Sexism is not good for mental health. According to an American study, men who see themselves as playboys or as having power over women are more likely to have psychological problems.
The relationship between mental health and Sexism compliance with the 11 criteria generally reflecting society’s expectations of “virility”:
The desire to win,
The need for emotional control,
The spirit of superiority,
Sexual promiscuity (the playboy),
The primacy given to her work,
Power over women,
Disdain for homosexuality
The three main types of mental health are: poor mental health (eg, depression), good mental health (eg, life satisfaction), and seeking psychological help.
In general, men who conformed to very male norms tended to have poor mental health and were less likely to seek psychological help, although the results differed according to the specific types of these attitudes.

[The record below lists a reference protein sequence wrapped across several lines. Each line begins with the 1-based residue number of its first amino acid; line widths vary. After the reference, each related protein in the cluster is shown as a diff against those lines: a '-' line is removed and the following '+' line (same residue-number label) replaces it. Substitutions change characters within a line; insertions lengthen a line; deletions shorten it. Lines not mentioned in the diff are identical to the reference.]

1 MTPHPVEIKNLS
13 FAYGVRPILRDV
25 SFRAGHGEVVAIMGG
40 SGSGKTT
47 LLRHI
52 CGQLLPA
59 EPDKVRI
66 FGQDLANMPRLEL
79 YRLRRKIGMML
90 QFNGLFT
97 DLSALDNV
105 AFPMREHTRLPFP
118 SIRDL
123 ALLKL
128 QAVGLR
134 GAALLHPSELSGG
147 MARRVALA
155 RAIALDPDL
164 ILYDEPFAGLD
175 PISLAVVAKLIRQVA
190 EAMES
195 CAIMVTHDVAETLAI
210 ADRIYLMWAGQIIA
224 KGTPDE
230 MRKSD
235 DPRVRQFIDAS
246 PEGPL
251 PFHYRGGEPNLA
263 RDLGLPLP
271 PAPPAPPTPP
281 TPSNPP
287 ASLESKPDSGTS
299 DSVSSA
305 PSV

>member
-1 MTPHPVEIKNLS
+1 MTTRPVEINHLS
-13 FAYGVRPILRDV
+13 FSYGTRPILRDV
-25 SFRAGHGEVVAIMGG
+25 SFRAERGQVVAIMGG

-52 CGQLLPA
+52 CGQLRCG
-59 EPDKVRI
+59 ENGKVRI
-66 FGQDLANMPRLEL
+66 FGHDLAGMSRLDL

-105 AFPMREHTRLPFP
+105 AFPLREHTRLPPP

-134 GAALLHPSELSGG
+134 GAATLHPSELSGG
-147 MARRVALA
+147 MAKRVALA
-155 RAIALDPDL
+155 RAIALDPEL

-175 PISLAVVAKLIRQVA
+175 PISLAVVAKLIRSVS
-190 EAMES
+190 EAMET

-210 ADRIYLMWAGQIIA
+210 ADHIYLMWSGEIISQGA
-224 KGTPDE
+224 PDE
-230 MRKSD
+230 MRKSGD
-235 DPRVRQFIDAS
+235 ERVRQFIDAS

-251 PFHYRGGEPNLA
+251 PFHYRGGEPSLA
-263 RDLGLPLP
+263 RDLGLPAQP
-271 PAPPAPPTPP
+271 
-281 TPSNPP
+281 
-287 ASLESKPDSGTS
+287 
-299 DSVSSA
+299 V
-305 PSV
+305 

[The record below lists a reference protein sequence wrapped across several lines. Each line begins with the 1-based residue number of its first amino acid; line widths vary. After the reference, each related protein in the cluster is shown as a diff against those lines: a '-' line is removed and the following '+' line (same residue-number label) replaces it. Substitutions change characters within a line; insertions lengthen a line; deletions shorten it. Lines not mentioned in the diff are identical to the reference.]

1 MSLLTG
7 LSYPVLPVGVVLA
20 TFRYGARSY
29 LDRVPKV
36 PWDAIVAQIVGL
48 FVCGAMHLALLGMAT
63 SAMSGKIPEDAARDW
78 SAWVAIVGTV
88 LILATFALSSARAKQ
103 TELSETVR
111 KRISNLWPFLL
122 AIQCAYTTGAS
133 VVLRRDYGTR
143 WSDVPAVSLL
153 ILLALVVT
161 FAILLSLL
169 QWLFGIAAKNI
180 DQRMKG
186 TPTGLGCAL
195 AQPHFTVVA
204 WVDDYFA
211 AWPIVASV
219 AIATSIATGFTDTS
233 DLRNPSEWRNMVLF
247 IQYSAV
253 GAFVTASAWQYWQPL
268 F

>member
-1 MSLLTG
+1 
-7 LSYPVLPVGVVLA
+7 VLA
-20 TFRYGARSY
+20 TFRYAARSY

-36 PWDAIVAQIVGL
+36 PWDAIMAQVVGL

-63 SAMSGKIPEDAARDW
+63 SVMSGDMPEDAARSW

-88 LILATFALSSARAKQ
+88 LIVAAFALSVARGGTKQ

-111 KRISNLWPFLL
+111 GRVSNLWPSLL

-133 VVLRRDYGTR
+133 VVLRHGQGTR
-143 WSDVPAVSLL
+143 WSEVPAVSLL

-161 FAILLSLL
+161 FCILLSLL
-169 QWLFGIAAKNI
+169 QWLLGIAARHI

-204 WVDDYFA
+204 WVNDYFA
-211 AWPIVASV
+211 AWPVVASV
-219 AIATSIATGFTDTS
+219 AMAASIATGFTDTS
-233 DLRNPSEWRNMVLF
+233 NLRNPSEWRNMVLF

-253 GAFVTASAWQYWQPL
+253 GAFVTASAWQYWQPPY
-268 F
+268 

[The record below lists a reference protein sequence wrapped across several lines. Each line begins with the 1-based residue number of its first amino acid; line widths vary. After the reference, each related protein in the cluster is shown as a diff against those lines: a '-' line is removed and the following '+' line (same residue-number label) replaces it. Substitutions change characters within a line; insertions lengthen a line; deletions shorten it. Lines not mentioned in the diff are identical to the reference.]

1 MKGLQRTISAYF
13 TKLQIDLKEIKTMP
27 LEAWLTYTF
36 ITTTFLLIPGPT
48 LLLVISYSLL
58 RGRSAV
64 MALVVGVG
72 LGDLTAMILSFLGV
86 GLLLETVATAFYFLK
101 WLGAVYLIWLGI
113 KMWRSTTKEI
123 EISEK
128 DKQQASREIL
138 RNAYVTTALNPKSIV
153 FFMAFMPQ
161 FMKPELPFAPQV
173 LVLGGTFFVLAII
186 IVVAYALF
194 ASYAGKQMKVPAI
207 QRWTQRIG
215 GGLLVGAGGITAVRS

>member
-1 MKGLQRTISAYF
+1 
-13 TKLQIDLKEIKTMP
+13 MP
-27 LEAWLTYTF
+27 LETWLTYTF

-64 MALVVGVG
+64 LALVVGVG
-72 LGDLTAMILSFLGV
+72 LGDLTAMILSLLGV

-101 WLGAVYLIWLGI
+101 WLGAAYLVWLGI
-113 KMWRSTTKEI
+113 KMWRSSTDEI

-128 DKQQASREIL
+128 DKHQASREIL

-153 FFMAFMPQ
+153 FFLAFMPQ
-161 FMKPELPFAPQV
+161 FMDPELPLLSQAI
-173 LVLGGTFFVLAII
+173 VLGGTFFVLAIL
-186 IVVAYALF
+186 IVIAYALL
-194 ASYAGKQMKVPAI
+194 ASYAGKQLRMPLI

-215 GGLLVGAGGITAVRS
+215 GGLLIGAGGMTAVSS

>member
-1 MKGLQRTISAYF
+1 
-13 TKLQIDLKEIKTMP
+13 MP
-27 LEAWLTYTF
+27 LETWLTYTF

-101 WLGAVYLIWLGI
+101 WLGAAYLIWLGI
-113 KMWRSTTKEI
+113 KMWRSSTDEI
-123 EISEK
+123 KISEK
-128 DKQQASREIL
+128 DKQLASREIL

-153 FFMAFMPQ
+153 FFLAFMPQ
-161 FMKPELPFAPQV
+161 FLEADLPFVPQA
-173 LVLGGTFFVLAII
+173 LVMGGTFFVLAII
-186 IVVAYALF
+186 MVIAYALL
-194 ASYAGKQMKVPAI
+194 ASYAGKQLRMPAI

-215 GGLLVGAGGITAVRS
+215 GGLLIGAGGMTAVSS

Overall, the link between “male traits” and poor mental health was even more marked with three behaviors: independence, playboy behavior and power over women. The masculine norms of playboy and power over women are the criteria most closely associated with sexist attitudes. The association of these two behaviors with poor mental health emphasizes the idea that sexism is not only a social injustice, but can also have a detrimental effect on the mental health of those who embrace such attitudes. These men are much less likely to seek treatment for their mental health.
Only priority given to work has not shown any significant impact on mental health. Perhaps this is a reflection of the complexity of work and its implications for well-being. Excessive focus on work can be detrimental to health and interpersonal relationships, but it gives meaning to life to many people.
Finally, risk-taking was significantly associated with positive and negative outcomes on mental health, thus revealing the opposite consequences.
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